Research shows kids prefer sliced apples
JACKSONVILLE, Fla. – Every parent knows the struggle is real. Getting children to eat fruits and vegetables is tough.
Now new research reveals the secret that has kids eating one of nature’s healthiest foods and it’s coming to school cafeterias in your community.
Apples have always been a part of the National School Lunch Program. But for the majority of the time, they were served whole.
People started noticing, kids weren't eating them at all, and instead they were going in the trash.
So a group of researchers at Cornell University decided to try something different. They ran a study but served sliced apples in schools. They found that kids were catching on and eating up. Again, the only difference was the apples were being served sliced. It was a tactic already being used by the world’s biggest fast-food franchise.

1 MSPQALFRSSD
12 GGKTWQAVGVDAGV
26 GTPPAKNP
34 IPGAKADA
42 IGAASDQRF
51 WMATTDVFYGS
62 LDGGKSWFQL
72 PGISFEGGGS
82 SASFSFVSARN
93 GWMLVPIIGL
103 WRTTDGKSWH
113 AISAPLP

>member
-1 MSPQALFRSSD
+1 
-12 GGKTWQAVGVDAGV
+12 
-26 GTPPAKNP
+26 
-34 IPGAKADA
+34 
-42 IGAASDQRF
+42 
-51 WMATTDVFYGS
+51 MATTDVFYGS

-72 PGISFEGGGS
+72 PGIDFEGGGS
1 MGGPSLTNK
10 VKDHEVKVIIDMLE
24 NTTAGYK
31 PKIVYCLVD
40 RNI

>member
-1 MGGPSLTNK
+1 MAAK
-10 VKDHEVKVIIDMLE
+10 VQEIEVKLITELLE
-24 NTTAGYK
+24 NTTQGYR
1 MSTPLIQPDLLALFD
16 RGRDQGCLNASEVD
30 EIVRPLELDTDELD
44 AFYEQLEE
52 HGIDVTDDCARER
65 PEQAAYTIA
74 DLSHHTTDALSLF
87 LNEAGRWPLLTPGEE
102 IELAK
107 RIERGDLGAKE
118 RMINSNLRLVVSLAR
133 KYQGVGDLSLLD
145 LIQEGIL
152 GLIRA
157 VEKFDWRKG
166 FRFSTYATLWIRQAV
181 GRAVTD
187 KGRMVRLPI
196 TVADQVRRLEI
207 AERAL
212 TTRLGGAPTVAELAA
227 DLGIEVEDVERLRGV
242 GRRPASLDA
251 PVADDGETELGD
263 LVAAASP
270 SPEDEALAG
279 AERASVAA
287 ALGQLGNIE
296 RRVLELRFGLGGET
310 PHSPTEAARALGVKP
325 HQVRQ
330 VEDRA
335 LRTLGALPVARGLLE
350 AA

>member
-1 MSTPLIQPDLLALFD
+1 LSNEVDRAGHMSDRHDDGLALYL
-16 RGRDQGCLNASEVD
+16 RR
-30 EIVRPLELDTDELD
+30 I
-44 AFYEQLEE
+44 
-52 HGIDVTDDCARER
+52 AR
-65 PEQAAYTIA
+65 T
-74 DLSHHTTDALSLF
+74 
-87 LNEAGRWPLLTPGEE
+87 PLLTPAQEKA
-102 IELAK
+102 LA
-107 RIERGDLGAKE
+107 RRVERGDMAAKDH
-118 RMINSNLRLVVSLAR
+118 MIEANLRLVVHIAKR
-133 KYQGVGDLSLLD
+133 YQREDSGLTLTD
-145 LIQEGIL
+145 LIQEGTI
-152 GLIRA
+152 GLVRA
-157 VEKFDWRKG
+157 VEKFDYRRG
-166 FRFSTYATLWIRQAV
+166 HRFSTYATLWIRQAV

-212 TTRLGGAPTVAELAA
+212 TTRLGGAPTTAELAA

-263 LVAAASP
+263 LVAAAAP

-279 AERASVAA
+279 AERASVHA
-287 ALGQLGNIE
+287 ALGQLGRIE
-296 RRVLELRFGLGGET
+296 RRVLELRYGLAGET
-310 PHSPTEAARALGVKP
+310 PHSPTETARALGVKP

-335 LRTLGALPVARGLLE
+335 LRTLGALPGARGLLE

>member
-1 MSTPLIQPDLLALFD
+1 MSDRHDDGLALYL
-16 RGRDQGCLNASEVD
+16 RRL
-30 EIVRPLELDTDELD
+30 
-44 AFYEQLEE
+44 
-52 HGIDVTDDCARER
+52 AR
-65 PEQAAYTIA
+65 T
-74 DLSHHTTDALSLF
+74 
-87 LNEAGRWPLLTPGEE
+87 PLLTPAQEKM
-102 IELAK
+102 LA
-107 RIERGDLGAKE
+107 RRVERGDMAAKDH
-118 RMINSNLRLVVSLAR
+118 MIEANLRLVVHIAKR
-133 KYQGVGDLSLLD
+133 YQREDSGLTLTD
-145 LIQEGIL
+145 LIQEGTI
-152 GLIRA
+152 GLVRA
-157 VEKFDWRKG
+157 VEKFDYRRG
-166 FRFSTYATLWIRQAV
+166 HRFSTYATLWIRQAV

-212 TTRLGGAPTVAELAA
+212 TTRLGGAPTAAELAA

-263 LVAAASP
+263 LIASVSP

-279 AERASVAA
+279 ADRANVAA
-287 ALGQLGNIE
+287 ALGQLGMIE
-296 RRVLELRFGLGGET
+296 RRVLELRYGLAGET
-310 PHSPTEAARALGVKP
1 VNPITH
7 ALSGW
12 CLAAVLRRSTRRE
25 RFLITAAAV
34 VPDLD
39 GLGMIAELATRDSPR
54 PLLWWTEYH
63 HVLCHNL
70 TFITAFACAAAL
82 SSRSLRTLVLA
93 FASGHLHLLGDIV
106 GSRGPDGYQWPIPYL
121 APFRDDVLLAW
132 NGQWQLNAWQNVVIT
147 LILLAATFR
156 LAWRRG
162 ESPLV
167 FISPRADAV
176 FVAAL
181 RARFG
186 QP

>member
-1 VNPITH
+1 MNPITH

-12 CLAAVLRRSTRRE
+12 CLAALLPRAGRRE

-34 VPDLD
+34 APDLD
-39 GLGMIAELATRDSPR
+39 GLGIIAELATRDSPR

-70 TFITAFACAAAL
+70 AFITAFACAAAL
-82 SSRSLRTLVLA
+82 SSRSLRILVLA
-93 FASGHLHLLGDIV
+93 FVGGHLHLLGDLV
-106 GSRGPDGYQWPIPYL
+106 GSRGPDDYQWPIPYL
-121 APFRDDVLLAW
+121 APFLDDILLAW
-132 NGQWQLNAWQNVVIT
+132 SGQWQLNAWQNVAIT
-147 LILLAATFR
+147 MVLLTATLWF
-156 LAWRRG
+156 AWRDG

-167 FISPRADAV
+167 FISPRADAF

A pilot study at eight schools found that fruit consumption jumped by more than 60% when apples were served sliced.
This is part of an even bigger trend nationwide. The U.S. Department of Agriculture finds Americans ate just over 500 million fresh sliced apples in 2014. That’s more than three times as many as they did 10 years before.
So when the question of "why" came up, the researchers thought it had something to do with convenience.
Plus it's easier for kids to eat something sliced if they have braces or are still losing baby teeth.
In talking more about this trend, we can't ignore McDonald's as a factor. In 2004, they started adding sliced apples to their menus. Years later, they became an automatic of meals. Fast forward to last year, McDonald's sold almost 250 million packages of sliced apples.
But with any pro, there is always a con.
Some scientists are worried that with packaged sliced apples, there would be more plastic thrown away and that would be harmful to the environment.
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